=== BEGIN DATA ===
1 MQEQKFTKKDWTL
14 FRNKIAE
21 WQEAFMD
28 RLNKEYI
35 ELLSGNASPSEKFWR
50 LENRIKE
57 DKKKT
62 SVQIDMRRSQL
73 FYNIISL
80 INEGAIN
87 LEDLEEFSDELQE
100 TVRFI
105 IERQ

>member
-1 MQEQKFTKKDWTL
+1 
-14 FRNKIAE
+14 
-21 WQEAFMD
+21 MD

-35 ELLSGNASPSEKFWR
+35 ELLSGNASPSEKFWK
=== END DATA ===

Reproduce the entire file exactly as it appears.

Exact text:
1 MQEQKFTKKDWTL
14 FRNKIAE
21 WQEAFMD
28 RLNKEYI
35 ELLSGNASPSEKFWR
50 LENRIKE
57 DKKKT
62 SVQIDMRRSQL
73 FYNIISL
80 INEGAIN
87 LEDLEEFSDELQE
100 TVRFI
105 IERQ

>member
-1 MQEQKFTKKDWTL
+1 
-14 FRNKIAE
+14 
-21 WQEAFMD
+21 MD

-35 ELLSGNASPSEKFWR
+35 ELLSGNASPSEKFWK